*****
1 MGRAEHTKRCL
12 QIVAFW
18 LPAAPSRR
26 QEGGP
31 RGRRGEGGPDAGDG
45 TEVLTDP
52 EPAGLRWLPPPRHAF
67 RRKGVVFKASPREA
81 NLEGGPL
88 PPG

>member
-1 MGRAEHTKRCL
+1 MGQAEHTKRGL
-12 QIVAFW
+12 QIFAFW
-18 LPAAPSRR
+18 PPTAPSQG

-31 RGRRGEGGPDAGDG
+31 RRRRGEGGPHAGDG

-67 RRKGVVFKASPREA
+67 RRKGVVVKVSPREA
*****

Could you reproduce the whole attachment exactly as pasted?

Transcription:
1 MGRAEHTKRCL
12 QIVAFW
18 LPAAPSRR
26 QEGGP
31 RGRRGEGGPDAGDG
45 TEVLTDP
52 EPAGLRWLPPPRHAF
67 RRKGVVFKASPREA
81 NLEGGPL
88 PPG

>member
-1 MGRAEHTKRCL
+1 MGQAEHTKRGL
-12 QIVAFW
+12 QIFAFW
-18 LPAAPSRR
+18 PPTAPSQG

-31 RGRRGEGGPDAGDG
+31 RRRRGEGGPHAGDG

-67 RRKGVVFKASPREA
+67 RRKGVVVKVSPREA